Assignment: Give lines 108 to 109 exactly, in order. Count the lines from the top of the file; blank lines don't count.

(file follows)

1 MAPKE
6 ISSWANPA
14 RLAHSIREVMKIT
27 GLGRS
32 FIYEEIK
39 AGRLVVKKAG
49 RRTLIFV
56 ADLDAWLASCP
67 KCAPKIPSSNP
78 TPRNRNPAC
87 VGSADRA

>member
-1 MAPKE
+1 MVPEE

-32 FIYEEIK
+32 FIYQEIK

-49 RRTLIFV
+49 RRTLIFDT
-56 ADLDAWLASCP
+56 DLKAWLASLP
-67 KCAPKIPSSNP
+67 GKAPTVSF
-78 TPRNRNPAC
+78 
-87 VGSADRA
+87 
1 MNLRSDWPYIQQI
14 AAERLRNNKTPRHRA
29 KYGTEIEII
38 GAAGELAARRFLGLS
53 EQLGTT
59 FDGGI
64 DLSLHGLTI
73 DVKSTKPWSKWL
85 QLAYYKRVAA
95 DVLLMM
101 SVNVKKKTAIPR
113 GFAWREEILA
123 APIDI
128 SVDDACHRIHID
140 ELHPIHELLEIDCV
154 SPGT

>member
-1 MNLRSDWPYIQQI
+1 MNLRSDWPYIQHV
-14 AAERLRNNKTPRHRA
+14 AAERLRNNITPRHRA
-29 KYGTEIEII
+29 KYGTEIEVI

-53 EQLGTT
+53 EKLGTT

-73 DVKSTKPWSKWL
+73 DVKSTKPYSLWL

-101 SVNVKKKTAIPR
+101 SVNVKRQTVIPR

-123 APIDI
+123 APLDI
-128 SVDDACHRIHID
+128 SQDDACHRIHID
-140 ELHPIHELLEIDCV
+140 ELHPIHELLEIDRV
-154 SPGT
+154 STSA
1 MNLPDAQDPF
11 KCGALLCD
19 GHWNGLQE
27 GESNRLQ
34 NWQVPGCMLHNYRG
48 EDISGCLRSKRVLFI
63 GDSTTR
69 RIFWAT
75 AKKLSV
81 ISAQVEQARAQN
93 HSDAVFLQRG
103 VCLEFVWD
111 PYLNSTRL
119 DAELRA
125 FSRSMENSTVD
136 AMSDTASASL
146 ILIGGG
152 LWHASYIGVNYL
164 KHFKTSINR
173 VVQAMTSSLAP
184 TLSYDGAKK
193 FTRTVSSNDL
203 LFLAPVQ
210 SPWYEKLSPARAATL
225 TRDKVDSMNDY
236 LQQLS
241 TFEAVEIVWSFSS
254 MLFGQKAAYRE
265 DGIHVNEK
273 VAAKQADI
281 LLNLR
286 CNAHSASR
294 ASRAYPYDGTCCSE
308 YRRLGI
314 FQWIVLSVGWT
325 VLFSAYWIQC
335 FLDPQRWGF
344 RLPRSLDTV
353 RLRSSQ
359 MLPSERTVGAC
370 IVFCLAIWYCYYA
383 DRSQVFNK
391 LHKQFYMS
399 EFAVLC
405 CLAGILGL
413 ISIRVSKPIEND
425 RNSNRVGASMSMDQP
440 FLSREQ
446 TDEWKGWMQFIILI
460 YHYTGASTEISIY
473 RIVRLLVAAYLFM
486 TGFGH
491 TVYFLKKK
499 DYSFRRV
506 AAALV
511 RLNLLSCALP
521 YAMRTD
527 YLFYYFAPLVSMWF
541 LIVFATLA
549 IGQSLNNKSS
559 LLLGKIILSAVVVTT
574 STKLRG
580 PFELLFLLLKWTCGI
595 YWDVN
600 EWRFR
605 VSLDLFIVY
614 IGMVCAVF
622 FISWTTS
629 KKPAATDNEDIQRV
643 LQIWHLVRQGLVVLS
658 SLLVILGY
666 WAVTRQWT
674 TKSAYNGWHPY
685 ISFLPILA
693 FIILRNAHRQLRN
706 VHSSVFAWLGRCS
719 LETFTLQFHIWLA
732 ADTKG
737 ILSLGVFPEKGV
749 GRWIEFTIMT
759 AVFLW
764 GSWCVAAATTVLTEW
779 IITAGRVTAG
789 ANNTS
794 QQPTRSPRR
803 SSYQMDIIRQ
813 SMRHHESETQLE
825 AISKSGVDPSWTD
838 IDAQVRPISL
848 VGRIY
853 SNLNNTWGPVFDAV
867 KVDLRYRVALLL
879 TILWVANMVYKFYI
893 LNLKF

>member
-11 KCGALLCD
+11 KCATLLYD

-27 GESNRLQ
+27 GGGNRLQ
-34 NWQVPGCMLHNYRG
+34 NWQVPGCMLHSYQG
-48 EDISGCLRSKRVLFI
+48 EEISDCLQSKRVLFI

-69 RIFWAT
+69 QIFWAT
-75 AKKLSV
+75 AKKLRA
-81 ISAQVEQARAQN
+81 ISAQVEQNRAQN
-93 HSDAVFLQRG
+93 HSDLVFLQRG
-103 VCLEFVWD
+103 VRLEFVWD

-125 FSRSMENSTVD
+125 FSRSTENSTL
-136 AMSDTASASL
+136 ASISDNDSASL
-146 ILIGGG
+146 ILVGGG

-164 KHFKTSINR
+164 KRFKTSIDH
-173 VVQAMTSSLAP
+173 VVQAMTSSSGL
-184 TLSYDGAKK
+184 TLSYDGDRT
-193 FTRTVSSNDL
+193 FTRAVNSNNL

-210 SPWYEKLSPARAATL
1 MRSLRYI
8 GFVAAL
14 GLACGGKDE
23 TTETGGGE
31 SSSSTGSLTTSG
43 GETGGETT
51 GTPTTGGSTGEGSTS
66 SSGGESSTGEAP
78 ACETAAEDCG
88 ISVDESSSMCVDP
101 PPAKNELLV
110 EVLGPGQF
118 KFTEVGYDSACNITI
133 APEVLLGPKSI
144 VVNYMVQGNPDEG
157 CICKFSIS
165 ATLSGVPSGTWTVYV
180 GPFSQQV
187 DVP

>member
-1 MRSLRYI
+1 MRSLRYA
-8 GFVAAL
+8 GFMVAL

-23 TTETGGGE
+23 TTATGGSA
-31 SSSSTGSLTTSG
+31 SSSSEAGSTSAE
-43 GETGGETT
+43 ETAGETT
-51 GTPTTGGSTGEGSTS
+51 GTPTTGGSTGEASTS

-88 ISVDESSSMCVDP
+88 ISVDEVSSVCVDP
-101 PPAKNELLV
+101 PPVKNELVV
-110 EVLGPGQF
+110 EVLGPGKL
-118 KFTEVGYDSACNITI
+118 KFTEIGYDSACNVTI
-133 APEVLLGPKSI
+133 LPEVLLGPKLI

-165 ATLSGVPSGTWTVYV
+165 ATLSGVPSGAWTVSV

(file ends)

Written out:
405 CLAGILGL
413 ISIRVSKPIEND